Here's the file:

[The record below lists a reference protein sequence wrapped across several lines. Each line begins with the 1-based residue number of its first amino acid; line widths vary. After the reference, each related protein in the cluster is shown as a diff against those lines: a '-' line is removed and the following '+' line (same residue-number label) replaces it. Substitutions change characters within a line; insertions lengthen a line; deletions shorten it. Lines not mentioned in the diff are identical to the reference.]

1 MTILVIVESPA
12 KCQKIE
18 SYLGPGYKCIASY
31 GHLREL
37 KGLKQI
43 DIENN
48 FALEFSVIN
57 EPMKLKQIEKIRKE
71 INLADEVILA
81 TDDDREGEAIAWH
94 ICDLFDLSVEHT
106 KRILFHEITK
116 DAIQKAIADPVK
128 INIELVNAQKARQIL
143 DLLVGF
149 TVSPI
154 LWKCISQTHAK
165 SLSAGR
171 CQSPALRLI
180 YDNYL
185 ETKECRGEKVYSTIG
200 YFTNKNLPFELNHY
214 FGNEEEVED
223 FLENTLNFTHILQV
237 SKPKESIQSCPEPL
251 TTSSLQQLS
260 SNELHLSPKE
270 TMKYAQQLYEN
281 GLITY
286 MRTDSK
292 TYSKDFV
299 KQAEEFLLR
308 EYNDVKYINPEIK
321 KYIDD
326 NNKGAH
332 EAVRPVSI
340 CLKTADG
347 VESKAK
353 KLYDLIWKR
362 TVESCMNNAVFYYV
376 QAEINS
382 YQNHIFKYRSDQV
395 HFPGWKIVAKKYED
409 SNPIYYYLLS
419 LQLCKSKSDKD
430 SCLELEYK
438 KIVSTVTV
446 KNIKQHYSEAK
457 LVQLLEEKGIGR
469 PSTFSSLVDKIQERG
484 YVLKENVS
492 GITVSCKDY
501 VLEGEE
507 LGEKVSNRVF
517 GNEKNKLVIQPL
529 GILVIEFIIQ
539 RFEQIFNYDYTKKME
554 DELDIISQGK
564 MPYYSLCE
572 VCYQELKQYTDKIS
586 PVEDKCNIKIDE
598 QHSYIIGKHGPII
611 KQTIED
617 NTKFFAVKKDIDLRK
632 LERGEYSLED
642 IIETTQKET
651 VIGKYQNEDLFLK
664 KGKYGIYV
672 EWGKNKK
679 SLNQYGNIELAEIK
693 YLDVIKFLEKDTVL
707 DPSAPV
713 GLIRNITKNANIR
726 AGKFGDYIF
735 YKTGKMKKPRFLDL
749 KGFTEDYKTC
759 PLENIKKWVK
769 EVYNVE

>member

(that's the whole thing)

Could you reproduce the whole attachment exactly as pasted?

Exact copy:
[The record below lists a reference protein sequence wrapped across several lines. Each line begins with the 1-based residue number of its first amino acid; line widths vary. After the reference, each related protein in the cluster is shown as a diff against those lines: a '-' line is removed and the following '+' line (same residue-number label) replaces it. Substitutions change characters within a line; insertions lengthen a line; deletions shorten it. Lines not mentioned in the diff are identical to the reference.]

1 MTILVIVESPA
12 KCQKIE
18 SYLGPGYKCIASY
31 GHLREL
37 KGLKQI
43 DIENN
48 FALEFSVIN
57 EPMKLKQIEKIRKE
71 INLADEVILA
81 TDDDREGEAIAWH
94 ICDLFDLSVEHT
106 KRILFHEITK
116 DAIQKAIADPVK
128 INIELVNAQKARQIL
143 DLLVGF
149 TVSPI
154 LWKCISQTHAK
165 SLSAGR
171 CQSPALRLI
180 YDNYL
185 ETKECRGEKVYSTIG
200 YFTNKNLPFELNHY
214 FGNEEEVED
223 FLENTLNFTHILQV
237 SKPKESIQSCPEPL
251 TTSSLQQLS
260 SNELHLSPKE
270 TMKYAQQLYEN
281 GLITY
286 MRTDSK
292 TYSKDFV
299 KQAEEFLLR
308 EYNDVKYINPEIK
321 KYIDD
326 NNKGAH
332 EAVRPVSI
340 CLKTADG
347 VESKAK
353 KLYDLIWKR
362 TVESCMNNAVFYYV
376 QAEINS
382 YQNHIFKYRSDQV
395 HFPGWKIVAKKYED
409 SNPIYYYLLS
419 LQLCKSKSDKD
430 SCLELEYK
438 KIVSTVTV
446 KNIKQHYSEAK
457 LVQLLEEKGIGR
469 PSTFSSLVDKIQERG
484 YVLKENVS
492 GITVSCKDY
501 VLEGEE
507 LGEKVSNRVF
517 GNEKNKLVIQPL
529 GILVIEFIIQ
539 RFEQIFNYDYTKKME
554 DELDIISQGK
564 MPYYSLCE
572 VCYQELKQYTDKIS
586 PVEDKCNIKIDE
598 QHSYIIGKHGPII
611 KQTIED
617 NTKFFAVKKDIDLRK
632 LERGEYSLED
642 IIETTQKET
651 VIGKYQNEDLFLK
664 KGKYGIYV
672 EWGKNKK
679 SLNQYGNIELAEIK
693 YLDVIKFLEKDTVL
707 DPSAPV
713 GLIRNITKNANIR
726 AGKFGDYIF
735 YKTGKMKKPRFLDL
749 KGFTEDYKTC
759 PLENIKKWVK
769 EVYNVE

>member